Taking pedestrian safety seriously in Hopewell Borough

Taking pedestrian safety seriously in Hopewell Borough

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Hopewell Borough has received ongoing complaints about pedestrian safety, according to Michele Hovan, Hopewell Borough Administrator, at the Borough Council meeting last Thursday night. At that meeting, Council discussed safety concerns, particularly in the most busy downtown area of East Broad Street.

“Blackwell and Broad is a congested area,” said Hovan. “Everyone thinks that going down Broad it is confusing – two crosswalks is a lot to look at.”

Councilwoman Roxanne Klett agreed that it is very hard to see. Councilman Sky Morehouse agreed but stated that the safety responsibilities are a two part relationship.

When facing east on the crosswalk in front of the Boro Bean, a driver cannot see someone on the curb and a pedestrian, in the crosswalk crossing north, cannot see the driver either, explained Borough Engineer Dennis O’Neal.

Parking is not permitted 25 feet from a striped crosswalk however, if a truck is parked in the first parking spot next to the crosswalk, the visibility is compromised for drivers and pedestrians. O’Neal proposes blocking out another 15 feet of no-parking in that location (not one full space) to have clear view through the flashing light heading east bound. He also is proposing additional visibility improvements that would ultimately eliminate a total of 3-4 parking spots in that vicinity. O’Neal also explained that there is already discussion for a future crosswalk from Seminary Avenue crossing East Broad Street.

pedestrian safety crosswalk map hopewell borough

In addition to the crosswalks, the overhead banner spanning East Broad was identified as a distraction issue. “There is a lot going on there and we want to eliminate some of the visual stimulus,” said O’Neal.

Ultimately, the Council discussed removing the banner permanently so that drivers are not looking up while driving through the center of town. “As far as I’m concerned, if we don’t have the sign anymore, we don’t have it there anymore,” said Morehouse, with other members in agreement.

Morehouse requested that the investigation be viewed holistically. “I would like to address this more systematically,” said Councilman Morehouse. “We started with the one [crosswalk] on the west side of Blackwell and then moved onto having another on the east side and now we’re talking about manipulating sight lines in bits and pieces.”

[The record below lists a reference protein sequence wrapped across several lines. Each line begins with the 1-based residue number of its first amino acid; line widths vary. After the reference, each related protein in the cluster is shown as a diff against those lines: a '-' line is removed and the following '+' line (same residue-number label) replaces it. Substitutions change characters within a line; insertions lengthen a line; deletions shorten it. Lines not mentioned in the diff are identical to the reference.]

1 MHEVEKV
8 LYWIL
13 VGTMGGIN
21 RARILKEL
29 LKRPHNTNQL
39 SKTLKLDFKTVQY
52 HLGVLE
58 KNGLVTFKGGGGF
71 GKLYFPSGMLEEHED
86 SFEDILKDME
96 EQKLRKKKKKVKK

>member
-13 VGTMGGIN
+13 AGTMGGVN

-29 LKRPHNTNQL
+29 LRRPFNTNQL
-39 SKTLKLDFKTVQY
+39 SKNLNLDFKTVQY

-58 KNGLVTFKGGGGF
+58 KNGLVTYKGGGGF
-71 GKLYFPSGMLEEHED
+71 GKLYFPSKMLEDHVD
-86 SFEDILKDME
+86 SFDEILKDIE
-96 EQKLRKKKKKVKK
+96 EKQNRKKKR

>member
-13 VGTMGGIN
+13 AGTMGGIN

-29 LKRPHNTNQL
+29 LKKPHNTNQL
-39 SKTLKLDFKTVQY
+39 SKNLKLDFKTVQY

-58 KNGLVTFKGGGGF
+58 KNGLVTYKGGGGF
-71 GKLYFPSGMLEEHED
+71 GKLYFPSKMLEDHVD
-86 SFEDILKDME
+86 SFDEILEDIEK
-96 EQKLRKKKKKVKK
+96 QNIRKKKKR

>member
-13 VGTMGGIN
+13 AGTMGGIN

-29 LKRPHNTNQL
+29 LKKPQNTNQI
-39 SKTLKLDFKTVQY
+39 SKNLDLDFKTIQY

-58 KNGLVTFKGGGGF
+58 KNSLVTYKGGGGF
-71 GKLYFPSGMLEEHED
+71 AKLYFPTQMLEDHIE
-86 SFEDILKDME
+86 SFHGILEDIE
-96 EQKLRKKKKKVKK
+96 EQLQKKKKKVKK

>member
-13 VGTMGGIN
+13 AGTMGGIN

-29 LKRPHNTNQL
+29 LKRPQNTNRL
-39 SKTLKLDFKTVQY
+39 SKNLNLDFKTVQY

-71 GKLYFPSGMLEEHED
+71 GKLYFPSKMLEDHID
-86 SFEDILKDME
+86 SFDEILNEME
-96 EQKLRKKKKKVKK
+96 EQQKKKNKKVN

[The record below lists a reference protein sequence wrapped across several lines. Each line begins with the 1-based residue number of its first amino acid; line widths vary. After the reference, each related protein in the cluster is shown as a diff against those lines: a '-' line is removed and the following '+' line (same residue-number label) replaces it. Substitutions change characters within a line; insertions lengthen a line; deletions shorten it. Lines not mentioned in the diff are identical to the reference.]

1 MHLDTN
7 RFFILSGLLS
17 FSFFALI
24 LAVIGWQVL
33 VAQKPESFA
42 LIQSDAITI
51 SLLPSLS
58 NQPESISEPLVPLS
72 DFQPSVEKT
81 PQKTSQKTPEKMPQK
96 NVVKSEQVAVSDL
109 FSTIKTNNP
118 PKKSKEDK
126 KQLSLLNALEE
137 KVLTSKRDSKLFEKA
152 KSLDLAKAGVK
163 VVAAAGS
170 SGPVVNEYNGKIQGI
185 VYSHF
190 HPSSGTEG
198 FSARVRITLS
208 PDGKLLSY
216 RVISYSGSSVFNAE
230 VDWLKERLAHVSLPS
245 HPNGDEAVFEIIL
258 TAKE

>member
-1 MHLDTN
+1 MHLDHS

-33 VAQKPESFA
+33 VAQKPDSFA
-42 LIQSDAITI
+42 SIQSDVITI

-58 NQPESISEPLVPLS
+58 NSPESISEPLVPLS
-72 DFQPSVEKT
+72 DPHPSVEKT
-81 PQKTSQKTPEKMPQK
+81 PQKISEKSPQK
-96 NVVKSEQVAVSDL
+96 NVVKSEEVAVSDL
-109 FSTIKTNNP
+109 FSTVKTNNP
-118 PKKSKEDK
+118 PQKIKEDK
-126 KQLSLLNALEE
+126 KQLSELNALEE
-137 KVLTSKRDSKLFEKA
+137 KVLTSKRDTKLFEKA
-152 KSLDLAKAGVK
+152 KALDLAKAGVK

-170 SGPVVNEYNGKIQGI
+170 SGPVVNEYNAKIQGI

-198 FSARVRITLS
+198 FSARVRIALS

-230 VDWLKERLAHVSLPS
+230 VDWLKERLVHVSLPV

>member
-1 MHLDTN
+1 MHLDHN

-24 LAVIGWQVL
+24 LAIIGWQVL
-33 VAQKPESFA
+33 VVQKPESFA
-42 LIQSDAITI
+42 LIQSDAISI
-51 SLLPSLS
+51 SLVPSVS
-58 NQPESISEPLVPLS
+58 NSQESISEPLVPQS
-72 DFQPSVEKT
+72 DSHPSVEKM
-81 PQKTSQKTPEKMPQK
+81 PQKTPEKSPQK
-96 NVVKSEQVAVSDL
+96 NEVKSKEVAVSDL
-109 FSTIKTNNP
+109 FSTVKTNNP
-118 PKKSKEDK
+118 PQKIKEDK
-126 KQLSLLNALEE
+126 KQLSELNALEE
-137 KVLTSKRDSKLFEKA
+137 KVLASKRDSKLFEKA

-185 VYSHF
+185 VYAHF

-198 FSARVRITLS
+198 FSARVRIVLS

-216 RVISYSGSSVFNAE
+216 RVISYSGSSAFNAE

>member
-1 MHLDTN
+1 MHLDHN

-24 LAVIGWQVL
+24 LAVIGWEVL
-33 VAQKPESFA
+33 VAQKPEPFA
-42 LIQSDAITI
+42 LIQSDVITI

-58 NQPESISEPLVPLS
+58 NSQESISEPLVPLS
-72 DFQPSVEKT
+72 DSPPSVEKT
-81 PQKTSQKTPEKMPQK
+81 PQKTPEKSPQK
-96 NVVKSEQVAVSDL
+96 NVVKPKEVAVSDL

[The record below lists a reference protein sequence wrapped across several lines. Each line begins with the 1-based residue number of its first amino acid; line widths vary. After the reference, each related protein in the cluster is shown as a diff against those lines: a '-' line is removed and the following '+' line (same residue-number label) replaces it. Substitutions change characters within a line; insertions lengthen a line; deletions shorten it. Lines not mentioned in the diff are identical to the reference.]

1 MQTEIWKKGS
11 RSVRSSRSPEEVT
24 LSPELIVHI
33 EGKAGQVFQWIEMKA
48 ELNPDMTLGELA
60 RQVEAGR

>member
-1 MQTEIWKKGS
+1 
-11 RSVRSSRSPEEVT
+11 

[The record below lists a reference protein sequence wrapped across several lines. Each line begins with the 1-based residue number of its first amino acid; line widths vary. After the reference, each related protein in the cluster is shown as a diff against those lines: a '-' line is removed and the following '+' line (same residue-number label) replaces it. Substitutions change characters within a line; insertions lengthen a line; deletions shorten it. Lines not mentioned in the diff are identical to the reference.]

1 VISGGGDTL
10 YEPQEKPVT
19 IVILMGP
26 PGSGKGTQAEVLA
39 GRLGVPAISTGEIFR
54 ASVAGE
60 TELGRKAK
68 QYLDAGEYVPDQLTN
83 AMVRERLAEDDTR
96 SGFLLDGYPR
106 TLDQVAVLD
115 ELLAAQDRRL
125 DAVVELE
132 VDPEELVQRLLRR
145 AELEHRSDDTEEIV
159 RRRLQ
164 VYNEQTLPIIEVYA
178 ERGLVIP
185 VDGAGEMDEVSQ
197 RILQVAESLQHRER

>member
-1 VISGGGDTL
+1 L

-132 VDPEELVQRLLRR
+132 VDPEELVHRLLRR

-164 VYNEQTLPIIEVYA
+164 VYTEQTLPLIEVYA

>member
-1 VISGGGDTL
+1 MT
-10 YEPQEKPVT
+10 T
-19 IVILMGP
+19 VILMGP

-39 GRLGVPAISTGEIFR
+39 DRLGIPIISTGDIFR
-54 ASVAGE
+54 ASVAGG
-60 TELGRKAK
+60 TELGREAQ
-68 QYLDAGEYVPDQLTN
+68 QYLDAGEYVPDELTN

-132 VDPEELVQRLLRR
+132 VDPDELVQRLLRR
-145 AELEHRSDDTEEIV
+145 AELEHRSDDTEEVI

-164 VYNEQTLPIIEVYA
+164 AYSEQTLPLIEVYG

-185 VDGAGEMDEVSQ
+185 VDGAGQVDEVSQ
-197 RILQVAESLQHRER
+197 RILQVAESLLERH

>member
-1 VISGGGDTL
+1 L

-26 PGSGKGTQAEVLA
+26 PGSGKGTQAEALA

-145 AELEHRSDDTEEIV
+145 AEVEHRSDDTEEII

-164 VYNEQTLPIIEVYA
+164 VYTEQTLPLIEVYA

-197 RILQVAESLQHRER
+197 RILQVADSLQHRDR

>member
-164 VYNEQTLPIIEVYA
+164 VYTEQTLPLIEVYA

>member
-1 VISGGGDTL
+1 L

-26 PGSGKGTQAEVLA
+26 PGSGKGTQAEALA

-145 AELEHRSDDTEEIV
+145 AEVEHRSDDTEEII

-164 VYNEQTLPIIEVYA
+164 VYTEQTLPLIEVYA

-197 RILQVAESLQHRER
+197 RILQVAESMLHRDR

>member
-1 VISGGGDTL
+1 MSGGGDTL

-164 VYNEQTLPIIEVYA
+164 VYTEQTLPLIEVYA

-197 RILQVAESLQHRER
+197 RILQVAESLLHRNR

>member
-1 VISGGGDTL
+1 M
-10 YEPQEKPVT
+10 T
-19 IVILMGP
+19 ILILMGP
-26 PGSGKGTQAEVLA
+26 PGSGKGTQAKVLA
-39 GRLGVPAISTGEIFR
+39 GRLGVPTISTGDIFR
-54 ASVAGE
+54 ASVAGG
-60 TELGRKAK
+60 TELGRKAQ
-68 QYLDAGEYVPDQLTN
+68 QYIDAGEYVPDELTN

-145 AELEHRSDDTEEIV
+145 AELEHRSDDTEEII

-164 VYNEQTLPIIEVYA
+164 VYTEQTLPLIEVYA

Councilman David Mackie agreed but added that the Council should also consider loading zones as well.

Council asked the Borough engineer to prepare a study and recommendations for the most trafficked “center” of downtown in the vicinity of East Broad and intersections of Greenwood Avenue, Blackwell Avenue, and Seminary Avenue but not all the way down to Princeton Avenue. Going forward, the Council will hear the recommendations of its engineer and would have to adopt an ordinance to make the requisite changes.

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Mary Galioto
Mary Galioto is the founder, publisher and editor of MercerMe, and a lawyer. Originally from Brooklyn, Mary has progressively moved deeper and deeper into New Jersey, settling in the heart of the state: Mercer County. Formerly the author of an embarrassingly informal blog, Mary is a lifelong writer and asker of questions and was even mentioned, albeit briefly, in the New York Times and Washington Post. In her free time, Mary fills her life with excessive self-reflection, photographing mushrooms, and misguided adventures in random hobbies. Mary also works as the PR Coordinator at the Hopewell Valley Arts Council, serves on the volunteer Board of Trustees of the Lawrence Hopewell Trail (LHT), serves on the Hopewell Borough Board of Health, is a member of the Hopewell Valley Municipal Alliance, and holds the elected position as the Hopewell Borough Democratic Committee Municipal Chairwoman.

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